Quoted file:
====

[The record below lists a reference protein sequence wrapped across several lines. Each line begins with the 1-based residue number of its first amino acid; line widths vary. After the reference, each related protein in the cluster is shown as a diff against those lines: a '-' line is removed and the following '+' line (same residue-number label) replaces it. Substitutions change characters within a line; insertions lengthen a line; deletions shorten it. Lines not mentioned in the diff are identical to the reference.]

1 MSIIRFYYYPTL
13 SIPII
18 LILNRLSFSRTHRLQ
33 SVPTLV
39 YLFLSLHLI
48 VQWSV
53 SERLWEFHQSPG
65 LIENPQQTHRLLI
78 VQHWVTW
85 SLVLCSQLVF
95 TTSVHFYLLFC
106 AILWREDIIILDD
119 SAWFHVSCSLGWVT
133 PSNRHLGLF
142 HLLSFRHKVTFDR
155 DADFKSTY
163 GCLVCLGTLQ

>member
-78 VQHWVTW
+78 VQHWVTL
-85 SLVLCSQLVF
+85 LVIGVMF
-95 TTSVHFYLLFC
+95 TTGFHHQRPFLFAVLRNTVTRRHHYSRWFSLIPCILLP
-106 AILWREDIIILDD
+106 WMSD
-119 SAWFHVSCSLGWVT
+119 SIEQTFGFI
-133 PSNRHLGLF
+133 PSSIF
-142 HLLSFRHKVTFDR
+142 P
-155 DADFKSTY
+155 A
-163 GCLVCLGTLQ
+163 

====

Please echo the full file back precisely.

[The record below lists a reference protein sequence wrapped across several lines. Each line begins with the 1-based residue number of its first amino acid; line widths vary. After the reference, each related protein in the cluster is shown as a diff against those lines: a '-' line is removed and the following '+' line (same residue-number label) replaces it. Substitutions change characters within a line; insertions lengthen a line; deletions shorten it. Lines not mentioned in the diff are identical to the reference.]

1 MSIIRFYYYPTL
13 SIPII
18 LILNRLSFSRTHRLQ
33 SVPTLV
39 YLFLSLHLI
48 VQWSV
53 SERLWEFHQSPG
65 LIENPQQTHRLLI
78 VQHWVTW
85 SLVLCSQLVF
95 TTSVHFYLLFC
106 AILWREDIIILDD
119 SAWFHVSCSLGWVT
133 PSNRHLGLF
142 HLLSFRHKVTFDR
155 DADFKSTY
163 GCLVCLGTLQ

>member
-78 VQHWVTW
+78 VQHWVTL
-85 SLVLCSQLVF
+85 LVIGVMF
-95 TTSVHFYLLFC
+95 TTGFHHQRPFLFAVLRNTVTRRHHYSRWFSLIPCILLP
-106 AILWREDIIILDD
+106 WMSD
-119 SAWFHVSCSLGWVT
+119 SIEQTFGFI
-133 PSNRHLGLF
+133 PSSIF
-142 HLLSFRHKVTFDR
+142 P
-155 DADFKSTY
+155 A
-163 GCLVCLGTLQ
+163 